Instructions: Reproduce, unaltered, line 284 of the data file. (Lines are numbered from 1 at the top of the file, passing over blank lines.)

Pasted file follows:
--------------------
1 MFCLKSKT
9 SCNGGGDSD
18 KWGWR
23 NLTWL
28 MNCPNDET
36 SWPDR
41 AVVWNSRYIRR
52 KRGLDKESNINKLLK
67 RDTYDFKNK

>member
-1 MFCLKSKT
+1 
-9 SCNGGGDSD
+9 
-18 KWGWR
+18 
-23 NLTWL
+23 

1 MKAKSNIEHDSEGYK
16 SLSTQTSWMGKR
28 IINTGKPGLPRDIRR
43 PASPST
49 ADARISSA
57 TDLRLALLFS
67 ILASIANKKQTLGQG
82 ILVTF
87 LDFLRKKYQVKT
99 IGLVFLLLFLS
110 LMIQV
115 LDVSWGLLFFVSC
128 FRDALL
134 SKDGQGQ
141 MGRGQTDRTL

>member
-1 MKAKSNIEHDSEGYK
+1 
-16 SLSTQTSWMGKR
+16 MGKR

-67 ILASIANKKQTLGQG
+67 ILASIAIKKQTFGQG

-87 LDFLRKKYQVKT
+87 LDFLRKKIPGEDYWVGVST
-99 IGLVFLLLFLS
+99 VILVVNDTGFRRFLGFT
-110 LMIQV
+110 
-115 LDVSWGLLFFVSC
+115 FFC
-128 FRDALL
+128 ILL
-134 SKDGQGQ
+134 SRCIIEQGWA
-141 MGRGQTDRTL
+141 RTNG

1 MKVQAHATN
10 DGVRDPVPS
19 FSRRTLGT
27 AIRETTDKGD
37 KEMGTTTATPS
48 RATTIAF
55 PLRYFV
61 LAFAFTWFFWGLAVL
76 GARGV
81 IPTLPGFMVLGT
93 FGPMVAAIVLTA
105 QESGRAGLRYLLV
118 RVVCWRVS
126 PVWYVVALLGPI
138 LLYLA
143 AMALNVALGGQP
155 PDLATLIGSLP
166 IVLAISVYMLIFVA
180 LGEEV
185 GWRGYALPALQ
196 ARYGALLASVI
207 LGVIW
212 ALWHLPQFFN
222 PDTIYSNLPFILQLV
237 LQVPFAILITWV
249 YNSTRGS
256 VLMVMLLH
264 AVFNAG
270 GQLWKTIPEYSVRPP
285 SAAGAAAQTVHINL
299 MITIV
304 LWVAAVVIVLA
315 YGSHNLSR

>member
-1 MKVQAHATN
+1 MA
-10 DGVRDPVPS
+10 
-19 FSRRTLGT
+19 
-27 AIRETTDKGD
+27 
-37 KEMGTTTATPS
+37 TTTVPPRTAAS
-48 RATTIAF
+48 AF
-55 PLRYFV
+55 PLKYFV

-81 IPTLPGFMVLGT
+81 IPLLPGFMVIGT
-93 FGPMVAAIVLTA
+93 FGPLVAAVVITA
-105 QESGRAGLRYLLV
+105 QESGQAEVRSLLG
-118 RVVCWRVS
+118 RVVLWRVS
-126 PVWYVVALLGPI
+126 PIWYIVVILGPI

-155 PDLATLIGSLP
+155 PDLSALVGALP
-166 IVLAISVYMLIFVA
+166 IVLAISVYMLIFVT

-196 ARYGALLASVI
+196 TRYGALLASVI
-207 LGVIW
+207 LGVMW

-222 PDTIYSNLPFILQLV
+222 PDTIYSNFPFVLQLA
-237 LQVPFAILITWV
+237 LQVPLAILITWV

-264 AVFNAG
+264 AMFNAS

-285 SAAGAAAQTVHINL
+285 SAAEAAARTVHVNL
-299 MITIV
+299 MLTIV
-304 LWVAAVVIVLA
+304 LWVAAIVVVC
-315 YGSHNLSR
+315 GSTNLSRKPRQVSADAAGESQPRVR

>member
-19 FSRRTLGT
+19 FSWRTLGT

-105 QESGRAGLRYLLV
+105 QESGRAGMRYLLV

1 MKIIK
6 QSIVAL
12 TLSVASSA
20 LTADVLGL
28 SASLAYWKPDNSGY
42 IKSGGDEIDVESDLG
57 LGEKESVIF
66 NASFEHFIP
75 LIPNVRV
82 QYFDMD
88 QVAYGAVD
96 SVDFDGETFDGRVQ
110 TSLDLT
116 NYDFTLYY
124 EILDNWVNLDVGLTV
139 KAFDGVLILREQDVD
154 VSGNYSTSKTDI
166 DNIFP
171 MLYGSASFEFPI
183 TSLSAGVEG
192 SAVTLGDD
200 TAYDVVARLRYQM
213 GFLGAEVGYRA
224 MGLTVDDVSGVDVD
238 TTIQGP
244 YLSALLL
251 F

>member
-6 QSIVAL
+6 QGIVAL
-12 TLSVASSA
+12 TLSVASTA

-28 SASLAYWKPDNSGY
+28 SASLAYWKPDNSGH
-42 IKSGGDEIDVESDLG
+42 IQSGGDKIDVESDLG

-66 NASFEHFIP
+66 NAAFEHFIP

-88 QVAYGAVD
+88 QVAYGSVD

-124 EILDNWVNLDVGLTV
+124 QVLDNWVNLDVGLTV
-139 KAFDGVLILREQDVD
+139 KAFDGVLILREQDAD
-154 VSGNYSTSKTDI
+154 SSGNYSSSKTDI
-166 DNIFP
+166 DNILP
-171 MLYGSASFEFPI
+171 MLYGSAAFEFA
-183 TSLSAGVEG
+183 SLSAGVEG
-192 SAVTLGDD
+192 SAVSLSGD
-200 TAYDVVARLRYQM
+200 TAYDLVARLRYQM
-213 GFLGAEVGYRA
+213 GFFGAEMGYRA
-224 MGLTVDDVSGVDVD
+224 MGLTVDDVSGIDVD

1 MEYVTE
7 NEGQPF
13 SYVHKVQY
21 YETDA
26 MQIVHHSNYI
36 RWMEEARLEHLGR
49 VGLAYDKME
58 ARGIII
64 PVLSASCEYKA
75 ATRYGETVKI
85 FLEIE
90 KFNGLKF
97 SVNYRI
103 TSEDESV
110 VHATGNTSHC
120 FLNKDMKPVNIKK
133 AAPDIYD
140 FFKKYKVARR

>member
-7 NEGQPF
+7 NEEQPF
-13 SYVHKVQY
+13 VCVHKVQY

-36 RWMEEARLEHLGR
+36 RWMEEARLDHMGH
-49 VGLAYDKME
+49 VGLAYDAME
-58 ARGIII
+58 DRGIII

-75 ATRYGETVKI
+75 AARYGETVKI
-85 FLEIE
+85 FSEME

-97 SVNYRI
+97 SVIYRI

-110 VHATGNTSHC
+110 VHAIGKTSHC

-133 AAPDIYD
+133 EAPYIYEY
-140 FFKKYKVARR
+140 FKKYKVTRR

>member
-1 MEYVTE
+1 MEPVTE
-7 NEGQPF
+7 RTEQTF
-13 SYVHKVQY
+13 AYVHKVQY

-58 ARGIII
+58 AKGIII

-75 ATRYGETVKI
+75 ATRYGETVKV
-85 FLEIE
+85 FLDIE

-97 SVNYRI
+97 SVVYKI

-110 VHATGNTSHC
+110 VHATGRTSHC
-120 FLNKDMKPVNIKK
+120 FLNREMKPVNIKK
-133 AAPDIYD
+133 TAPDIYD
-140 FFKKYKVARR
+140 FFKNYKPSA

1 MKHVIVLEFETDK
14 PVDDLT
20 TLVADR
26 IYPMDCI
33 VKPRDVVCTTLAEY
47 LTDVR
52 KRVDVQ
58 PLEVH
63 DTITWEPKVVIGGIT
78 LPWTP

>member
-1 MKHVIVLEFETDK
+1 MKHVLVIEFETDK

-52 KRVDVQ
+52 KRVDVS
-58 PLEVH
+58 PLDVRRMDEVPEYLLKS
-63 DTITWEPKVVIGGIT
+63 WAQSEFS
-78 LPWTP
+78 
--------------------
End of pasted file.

+78 